You should also make sure that your plan keeps you compliant with regulations set by federal organizations and acts like HIPPA. Failure to meet these requirements can submerge your company in serious legal trouble, even ending in jail time for prominent company members if the violations are severe enough.

Further Security Plan Components

Once you’re done designing the plan, you need to make sure every employee in the company understands the plan and how to execute it. When they have this information, find a way to enforce it regularly throughout the workday.

For example, offer incentives for employees who remember to log off every day or send fake phishing emails to see how well your employees can analyze a threat. These repeat enforcements help drill the information deeper into your memory, reducing the chance of a slip-up.

Finally, don’t think you can kick back and relax once the plan goes into play. A good comprehensive security plan requires you to come back to it and modify it to meet the new needs of your company.

This lets you address weaknesses you missed the first time during planning. You can also make changes to any practices that are hurting the plan and ensure all your cybersecurity tools are running at full power.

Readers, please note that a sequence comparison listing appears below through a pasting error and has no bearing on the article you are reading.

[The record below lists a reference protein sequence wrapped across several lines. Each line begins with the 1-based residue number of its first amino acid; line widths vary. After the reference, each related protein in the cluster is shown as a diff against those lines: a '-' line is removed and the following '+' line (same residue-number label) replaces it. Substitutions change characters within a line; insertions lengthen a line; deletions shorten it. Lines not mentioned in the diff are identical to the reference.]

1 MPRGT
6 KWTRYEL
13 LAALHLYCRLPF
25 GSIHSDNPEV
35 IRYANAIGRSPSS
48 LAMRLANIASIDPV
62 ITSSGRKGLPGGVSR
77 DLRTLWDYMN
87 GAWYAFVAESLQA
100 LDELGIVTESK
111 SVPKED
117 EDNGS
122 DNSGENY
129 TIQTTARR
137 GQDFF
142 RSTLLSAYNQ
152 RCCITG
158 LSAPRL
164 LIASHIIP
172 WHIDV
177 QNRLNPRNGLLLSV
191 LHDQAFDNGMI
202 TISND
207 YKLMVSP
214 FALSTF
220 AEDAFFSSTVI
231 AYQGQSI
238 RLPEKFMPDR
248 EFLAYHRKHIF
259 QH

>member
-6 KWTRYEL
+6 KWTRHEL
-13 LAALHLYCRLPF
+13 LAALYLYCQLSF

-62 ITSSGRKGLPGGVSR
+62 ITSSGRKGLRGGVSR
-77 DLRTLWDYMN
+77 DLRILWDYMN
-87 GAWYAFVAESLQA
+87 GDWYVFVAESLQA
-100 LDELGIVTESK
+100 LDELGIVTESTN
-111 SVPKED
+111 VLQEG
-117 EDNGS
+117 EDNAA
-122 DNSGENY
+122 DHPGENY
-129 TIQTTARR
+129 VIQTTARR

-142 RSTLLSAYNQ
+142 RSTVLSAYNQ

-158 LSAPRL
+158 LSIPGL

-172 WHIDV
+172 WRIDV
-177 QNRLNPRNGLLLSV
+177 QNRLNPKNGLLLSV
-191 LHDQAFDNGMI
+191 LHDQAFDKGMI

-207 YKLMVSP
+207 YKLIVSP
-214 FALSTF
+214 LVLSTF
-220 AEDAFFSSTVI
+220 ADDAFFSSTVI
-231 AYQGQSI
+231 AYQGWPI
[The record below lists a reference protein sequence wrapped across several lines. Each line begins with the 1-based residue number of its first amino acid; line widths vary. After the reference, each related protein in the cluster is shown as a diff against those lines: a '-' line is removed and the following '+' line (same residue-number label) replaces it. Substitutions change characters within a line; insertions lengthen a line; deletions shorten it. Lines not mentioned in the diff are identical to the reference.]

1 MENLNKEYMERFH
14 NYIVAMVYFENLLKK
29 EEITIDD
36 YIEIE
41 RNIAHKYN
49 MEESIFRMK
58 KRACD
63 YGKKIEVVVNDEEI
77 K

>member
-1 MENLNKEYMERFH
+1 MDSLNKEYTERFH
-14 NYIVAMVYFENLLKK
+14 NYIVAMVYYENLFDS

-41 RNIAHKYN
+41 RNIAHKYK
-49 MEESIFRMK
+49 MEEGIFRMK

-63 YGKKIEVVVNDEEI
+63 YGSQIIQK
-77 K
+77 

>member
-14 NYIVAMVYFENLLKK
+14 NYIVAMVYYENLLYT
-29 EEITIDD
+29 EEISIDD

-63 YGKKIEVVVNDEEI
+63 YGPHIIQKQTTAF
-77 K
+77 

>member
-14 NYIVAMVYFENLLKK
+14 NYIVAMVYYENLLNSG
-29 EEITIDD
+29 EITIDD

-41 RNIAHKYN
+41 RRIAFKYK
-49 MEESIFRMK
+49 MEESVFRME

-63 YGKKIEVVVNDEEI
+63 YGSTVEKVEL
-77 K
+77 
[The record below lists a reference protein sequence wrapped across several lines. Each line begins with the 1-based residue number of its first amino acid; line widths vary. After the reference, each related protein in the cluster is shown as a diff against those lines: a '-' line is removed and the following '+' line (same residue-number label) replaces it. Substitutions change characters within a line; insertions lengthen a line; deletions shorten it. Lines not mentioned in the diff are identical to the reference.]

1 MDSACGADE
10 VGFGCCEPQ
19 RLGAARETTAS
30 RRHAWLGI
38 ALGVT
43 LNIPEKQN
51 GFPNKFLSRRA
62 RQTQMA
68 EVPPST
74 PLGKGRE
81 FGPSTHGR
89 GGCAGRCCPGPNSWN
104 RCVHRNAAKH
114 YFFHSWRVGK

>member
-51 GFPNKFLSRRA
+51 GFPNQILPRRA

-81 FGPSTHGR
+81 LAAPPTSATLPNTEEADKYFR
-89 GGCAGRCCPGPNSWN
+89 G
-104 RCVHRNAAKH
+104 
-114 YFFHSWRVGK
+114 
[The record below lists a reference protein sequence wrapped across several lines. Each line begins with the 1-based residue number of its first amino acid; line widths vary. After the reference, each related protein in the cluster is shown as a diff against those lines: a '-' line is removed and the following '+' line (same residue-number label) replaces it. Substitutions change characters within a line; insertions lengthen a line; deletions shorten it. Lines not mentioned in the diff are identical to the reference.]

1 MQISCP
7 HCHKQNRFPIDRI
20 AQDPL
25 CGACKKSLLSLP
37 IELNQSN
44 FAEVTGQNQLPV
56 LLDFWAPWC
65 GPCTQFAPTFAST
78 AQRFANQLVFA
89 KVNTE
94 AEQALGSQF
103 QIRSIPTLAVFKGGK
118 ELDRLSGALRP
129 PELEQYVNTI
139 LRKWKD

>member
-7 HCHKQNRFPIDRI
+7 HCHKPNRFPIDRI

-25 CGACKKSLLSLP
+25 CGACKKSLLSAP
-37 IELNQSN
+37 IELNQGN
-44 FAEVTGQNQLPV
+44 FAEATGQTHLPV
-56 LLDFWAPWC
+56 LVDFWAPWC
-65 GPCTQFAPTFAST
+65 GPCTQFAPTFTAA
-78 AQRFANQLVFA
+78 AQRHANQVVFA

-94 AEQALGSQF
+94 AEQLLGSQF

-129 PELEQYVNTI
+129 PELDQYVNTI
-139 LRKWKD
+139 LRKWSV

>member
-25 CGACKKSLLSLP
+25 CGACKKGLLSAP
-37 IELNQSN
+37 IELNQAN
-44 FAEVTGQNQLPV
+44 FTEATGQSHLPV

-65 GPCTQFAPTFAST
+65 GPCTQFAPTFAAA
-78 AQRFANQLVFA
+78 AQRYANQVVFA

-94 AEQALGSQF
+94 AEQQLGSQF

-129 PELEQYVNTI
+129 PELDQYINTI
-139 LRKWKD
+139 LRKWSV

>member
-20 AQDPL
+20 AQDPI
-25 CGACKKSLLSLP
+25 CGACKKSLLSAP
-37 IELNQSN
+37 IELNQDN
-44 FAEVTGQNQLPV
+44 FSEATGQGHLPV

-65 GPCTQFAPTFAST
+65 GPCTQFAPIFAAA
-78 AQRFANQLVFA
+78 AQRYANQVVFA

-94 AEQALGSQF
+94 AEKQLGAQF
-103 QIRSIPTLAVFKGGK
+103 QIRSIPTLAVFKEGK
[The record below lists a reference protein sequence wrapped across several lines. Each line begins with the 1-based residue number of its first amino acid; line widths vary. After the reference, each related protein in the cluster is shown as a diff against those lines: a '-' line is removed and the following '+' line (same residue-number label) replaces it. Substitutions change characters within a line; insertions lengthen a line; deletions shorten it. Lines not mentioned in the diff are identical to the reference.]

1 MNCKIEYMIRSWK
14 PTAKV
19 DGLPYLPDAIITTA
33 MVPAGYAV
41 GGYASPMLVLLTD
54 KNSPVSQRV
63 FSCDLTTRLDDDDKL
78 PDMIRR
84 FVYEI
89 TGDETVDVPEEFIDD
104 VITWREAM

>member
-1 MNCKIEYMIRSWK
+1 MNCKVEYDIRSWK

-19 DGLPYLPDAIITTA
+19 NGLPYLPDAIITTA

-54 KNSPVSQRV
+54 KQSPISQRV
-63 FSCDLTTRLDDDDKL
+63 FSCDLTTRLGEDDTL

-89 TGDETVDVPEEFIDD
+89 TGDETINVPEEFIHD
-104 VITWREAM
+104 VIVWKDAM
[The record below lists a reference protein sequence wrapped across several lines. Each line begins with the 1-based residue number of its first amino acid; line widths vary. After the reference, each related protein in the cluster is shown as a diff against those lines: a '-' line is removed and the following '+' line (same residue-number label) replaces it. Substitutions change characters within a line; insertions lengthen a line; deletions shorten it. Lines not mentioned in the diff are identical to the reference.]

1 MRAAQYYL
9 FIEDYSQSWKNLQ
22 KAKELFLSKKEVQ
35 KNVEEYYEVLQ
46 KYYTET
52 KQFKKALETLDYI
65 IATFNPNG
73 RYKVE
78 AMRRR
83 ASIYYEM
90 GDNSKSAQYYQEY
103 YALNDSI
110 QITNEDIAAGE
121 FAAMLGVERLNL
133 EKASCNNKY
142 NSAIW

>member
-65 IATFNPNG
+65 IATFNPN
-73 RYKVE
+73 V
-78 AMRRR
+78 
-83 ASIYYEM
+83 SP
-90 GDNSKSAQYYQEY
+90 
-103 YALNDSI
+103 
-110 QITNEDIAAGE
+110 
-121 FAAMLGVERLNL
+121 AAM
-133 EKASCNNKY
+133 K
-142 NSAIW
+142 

Why Bother Creating a Security Plan?

That said, putting all the pieces of a comprehensive security plan into place takes a considerable amount of time and money. So why do it?

For starters, you risk wasting a lot more time and money than you’d spend on the security plan if you decide to ditch it. Hackers can break into your network from the outside. From there, they can start stealing financial info and valuable files and either holding it for ransom, selling it off to the highest bidder, or leaking it to the public.

Your risk of attacks from within the company also rises. Failing to have strong application security means an unscrupulous employee can easily sabotage your systems and swipe data without you even knowing who attacked you. This means you have to waste company time tracking down the offending party and losing lots of potential dollars to company downtime.

A strong security plan is also good for the public perception of your company. After all, would you rather do business with a company that protects your data, or one that loses it to frequent cyberattacks?

\When you take on more accountability through implementing a security plan, customers notice. As a result, you’ll raise both the public opinion of your company as well as your client base.

Ensuring a Prosperous Future

So, now that you have the answers to questions like “What is a comprehensive security plan?” and “How do I build this plan?”, you’re ready to implement digital security that will ensure a prosperous future for your business.

But what if you lack the time to dedicate towards creating the plan, or don’t have the team/knowledge base to implement it? If that’s the case, reach out to us and let us know what you need. We work side-by-side with you to develop a cybersecurity plan that keeps you safe while working in tandem with your business model.